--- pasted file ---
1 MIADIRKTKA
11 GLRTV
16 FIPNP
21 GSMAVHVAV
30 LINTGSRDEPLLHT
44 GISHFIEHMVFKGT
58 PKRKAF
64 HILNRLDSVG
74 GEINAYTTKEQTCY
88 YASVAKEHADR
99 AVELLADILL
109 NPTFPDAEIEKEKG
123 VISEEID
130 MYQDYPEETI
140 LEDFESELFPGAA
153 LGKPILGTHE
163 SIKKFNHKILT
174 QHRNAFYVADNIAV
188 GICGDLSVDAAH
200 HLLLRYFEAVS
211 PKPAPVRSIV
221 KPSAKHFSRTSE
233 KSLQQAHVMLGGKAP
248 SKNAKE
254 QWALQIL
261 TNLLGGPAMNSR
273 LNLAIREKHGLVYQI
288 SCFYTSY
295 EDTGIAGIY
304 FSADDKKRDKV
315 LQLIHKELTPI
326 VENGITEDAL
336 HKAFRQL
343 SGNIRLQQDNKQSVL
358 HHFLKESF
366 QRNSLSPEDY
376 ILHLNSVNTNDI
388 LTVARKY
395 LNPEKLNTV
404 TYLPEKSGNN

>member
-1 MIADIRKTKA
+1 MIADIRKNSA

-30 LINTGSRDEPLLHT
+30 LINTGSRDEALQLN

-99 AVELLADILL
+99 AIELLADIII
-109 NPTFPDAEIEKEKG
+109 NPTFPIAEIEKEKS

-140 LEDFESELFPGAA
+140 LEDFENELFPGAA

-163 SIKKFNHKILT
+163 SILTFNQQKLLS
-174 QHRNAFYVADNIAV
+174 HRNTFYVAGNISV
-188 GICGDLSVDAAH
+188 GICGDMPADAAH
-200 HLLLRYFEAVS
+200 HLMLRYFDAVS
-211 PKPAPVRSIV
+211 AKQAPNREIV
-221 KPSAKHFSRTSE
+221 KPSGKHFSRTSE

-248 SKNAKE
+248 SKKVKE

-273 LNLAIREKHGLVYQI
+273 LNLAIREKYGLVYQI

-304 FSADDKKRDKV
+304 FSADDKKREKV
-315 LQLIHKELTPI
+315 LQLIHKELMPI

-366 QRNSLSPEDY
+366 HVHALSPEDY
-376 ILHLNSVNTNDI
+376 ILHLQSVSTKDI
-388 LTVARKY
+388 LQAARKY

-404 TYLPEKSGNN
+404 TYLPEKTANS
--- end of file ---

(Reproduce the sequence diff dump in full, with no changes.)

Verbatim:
1 MIADIRKTKA
11 GLRTV
16 FIPNP
21 GSMAVHVAV
30 LINTGSRDEPLLHT
44 GISHFIEHMVFKGT
58 PKRKAF
64 HILNRLDSVG
74 GEINAYTTKEQTCY
88 YASVAKEHADR
99 AVELLADILL
109 NPTFPDAEIEKEKG
123 VISEEID
130 MYQDYPEETI
140 LEDFESELFPGAA
153 LGKPILGTHE
163 SIKKFNHKILT
174 QHRNAFYVADNIAV
188 GICGDLSVDAAH
200 HLLLRYFEAVS
211 PKPAPVRSIV
221 KPSAKHFSRTSE
233 KSLQQAHVMLGGKAP
248 SKNAKE
254 QWALQIL
261 TNLLGGPAMNSR
273 LNLAIREKHGLVYQI
288 SCFYTSY
295 EDTGIAGIY
304 FSADDKKRDKV
315 LQLIHKELTPI
326 VENGITEDAL
336 HKAFRQL
343 SGNIRLQQDNKQSVL
358 HHFLKESF
366 QRNSLSPEDY
376 ILHLNSVNTNDI
388 LTVARKY
395 LNPEKLNTV
404 TYLPEKSGNN

>member
-1 MIADIRKTKA
+1 MIADIRKNSA

-30 LINTGSRDEPLLHT
+30 LINTGSRDEALQLN

-99 AVELLADILL
+99 AIELLADIII
-109 NPTFPDAEIEKEKG
+109 NPTFPIAEIEKEKS

-140 LEDFESELFPGAA
+140 LEDFENELFPGAA

-163 SIKKFNHKILT
+163 SILTFNQQKLLS
-174 QHRNAFYVADNIAV
+174 HRNTFYVAGNISV
-188 GICGDLSVDAAH
+188 GICGDMPADAAH
-200 HLLLRYFEAVS
+200 HLMLRYFDAVS
-211 PKPAPVRSIV
+211 AKQAPNREIV
-221 KPSAKHFSRTSE
+221 KPSGKHFSRTSE

-248 SKNAKE
+248 SKKVKE

-273 LNLAIREKHGLVYQI
+273 LNLAIREKYGLVYQI

-304 FSADDKKRDKV
+304 FSADDKKREKV
-315 LQLIHKELTPI
+315 LQLIHKELMPI

-366 QRNSLSPEDY
+366 HVHALSPEDY
-376 ILHLNSVNTNDI
+376 ILHLQSVSTKDI
-388 LTVARKY
+388 LQAARKY

-404 TYLPEKSGNN
+404 TYLPEKTANS